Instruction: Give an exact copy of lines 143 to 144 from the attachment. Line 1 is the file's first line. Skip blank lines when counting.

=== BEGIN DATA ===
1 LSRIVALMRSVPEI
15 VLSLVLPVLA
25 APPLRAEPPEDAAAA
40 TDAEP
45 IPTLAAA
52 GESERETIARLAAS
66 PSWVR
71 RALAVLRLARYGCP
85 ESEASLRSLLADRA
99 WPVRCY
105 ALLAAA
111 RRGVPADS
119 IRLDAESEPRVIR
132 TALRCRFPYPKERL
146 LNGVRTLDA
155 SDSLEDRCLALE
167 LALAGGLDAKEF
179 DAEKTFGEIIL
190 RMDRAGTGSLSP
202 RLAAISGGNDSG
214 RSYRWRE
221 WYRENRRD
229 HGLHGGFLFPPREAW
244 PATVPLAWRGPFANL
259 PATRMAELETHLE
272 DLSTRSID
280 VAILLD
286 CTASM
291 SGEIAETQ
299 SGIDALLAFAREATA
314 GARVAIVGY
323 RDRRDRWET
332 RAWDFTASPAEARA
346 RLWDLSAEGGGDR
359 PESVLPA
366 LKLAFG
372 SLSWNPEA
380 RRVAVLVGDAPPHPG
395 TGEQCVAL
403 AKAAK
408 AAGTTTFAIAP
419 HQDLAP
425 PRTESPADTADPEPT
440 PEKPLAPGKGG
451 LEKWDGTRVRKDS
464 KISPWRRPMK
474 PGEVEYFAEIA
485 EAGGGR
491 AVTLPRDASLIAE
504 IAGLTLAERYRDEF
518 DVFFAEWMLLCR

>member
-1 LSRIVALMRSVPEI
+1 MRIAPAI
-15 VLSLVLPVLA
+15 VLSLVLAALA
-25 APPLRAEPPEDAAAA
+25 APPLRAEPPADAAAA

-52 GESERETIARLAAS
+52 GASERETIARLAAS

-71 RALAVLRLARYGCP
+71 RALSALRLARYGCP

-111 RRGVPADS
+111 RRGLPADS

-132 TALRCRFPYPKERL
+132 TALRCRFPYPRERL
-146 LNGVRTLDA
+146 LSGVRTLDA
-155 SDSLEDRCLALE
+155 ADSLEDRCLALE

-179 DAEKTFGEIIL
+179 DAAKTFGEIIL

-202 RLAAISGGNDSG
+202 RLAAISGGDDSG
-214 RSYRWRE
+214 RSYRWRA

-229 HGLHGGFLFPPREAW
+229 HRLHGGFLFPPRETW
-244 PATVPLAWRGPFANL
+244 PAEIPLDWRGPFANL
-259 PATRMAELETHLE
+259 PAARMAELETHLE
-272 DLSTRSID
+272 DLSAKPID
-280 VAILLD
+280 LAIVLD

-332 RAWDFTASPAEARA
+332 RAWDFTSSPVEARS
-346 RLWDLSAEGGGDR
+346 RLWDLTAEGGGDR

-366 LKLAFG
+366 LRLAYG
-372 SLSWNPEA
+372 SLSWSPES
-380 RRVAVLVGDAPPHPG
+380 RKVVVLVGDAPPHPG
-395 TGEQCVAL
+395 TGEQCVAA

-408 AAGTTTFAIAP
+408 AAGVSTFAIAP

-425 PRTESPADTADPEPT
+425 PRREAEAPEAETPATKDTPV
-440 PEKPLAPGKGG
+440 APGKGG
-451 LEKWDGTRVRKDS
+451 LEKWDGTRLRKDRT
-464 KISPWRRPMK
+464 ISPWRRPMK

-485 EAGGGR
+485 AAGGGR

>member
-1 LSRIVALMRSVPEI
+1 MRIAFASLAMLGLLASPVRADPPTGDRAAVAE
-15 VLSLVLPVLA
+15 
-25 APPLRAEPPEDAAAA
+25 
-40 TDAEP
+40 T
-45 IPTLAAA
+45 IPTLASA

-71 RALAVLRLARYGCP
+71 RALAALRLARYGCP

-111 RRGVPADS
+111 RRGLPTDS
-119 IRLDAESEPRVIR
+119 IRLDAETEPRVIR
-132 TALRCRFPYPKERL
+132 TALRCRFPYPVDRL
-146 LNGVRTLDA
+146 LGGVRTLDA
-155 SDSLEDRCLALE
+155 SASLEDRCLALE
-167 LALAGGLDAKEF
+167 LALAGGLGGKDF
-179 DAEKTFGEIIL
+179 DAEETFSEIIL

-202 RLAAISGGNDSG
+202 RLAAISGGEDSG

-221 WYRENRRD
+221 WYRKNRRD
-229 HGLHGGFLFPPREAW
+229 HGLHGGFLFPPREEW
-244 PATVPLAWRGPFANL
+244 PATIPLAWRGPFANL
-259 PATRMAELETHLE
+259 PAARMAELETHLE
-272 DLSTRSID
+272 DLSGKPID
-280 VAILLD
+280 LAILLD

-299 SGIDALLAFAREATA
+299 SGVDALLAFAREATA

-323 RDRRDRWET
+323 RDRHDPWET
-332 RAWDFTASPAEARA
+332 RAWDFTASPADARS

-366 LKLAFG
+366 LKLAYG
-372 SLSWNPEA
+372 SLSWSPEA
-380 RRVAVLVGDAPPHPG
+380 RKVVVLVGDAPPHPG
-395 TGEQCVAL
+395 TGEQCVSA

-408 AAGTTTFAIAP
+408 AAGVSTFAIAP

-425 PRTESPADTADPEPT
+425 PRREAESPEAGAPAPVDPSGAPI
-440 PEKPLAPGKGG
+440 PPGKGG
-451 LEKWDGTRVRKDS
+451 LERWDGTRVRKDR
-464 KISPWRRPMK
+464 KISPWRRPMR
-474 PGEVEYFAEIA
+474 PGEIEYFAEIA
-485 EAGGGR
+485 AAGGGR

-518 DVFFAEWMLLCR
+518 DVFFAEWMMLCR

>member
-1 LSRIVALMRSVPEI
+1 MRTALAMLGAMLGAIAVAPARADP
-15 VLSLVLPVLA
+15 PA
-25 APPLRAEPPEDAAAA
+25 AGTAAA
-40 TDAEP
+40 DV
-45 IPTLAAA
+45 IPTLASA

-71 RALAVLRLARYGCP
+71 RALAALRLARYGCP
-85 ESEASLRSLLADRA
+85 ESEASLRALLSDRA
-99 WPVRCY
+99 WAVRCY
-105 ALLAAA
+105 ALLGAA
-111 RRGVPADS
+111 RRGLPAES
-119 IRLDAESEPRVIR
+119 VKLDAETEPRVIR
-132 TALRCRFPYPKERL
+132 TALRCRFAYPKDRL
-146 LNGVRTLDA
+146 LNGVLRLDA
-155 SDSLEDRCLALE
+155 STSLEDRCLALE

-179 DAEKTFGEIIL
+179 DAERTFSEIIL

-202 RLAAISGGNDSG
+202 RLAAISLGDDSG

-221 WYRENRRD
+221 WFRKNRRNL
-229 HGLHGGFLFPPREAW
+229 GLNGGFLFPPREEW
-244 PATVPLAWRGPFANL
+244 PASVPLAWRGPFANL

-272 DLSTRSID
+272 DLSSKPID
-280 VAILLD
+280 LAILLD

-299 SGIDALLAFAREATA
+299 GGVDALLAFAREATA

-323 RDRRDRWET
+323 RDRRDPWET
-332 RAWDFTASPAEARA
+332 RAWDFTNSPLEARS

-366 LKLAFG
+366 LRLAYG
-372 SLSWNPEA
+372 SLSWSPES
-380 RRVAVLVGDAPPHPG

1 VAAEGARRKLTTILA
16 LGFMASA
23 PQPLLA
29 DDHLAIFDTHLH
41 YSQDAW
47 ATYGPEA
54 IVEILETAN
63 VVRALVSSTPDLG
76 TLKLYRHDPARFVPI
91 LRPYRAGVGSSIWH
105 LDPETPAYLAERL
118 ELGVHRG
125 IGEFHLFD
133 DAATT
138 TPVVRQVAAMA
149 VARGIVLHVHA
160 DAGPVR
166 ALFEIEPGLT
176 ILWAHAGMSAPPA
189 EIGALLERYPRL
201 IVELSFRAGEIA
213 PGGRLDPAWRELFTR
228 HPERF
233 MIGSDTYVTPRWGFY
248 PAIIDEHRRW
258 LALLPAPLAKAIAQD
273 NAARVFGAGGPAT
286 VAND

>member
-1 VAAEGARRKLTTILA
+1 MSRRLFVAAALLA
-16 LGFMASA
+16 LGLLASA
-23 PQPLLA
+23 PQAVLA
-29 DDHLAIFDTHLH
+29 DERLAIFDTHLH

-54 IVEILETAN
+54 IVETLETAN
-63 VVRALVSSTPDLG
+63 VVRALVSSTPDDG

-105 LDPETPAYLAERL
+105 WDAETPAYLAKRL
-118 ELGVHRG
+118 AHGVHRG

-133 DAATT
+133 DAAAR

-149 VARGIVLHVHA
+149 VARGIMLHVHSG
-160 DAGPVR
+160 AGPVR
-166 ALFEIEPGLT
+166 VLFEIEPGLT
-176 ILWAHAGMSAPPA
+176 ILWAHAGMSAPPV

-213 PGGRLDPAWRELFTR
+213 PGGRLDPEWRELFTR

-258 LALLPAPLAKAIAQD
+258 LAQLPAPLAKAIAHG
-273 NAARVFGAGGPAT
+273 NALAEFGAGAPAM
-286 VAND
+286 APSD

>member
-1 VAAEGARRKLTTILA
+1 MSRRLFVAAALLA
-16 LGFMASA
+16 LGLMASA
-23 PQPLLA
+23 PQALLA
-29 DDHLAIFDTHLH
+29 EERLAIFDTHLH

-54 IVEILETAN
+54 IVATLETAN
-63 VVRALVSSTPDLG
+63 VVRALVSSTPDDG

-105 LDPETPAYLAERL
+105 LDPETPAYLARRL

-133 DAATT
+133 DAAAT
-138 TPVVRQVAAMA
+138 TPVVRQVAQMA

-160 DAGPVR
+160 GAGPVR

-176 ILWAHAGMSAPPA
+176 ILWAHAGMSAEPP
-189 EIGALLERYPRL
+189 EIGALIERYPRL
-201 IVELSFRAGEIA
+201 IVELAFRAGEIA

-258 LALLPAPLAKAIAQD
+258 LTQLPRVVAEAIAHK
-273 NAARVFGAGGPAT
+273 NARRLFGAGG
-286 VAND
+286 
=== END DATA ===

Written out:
+229 HGLHGGFLFPPREEW
-244 PATVPLAWRGPFANL